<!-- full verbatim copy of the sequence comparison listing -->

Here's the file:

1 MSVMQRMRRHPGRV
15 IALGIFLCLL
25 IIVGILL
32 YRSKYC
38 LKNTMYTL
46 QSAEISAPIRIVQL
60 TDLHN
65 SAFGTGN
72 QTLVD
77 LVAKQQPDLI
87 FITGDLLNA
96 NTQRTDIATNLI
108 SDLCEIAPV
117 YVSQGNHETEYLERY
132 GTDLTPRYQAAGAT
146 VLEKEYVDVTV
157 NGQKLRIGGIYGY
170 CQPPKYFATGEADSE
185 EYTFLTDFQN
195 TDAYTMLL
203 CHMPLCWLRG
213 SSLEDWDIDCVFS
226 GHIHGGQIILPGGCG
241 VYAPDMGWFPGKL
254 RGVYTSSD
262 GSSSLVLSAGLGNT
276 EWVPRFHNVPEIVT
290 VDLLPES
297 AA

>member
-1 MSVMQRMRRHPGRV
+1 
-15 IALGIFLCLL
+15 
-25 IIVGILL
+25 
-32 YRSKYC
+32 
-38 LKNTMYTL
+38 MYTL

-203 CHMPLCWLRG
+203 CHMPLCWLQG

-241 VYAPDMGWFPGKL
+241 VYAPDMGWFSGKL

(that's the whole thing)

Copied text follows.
1 MSVMQRMRRHPGRV
15 IALGIFLCLL
25 IIVGILL
32 YRSKYC
38 LKNTMYTL
46 QSAEISAPIRIVQL
60 TDLHN
65 SAFGTGN
72 QTLVD
77 LVAKQQPDLI
87 FITGDLLNA
96 NTQRTDIATNLI
108 SDLCEIAPV
117 YVSQGNHETEYLERY
132 GTDLTPRYQAAGAT
146 VLEKEYVDVTV
157 NGQKLRIGGIYGY
170 CQPPKYFATGEADSE
185 EYTFLTDFQN
195 TDAYTMLL
203 CHMPLCWLRG
213 SSLEDWDIDCVFS
226 GHIHGGQIILPGGCG
241 VYAPDMGWFPGKL
254 RGVYTSSD
262 GSSSLVLSAGLGNT
276 EWVPRFHNVPEIVT
290 VDLLPES
297 AA

>member
-1 MSVMQRMRRHPGRV
+1 
-15 IALGIFLCLL
+15 
-25 IIVGILL
+25 
-32 YRSKYC
+32 
-38 LKNTMYTL
+38 MYTL

-203 CHMPLCWLRG
+203 CHMPLCWLQG

-241 VYAPDMGWFPGKL
+241 VYAPDMGWFSGKL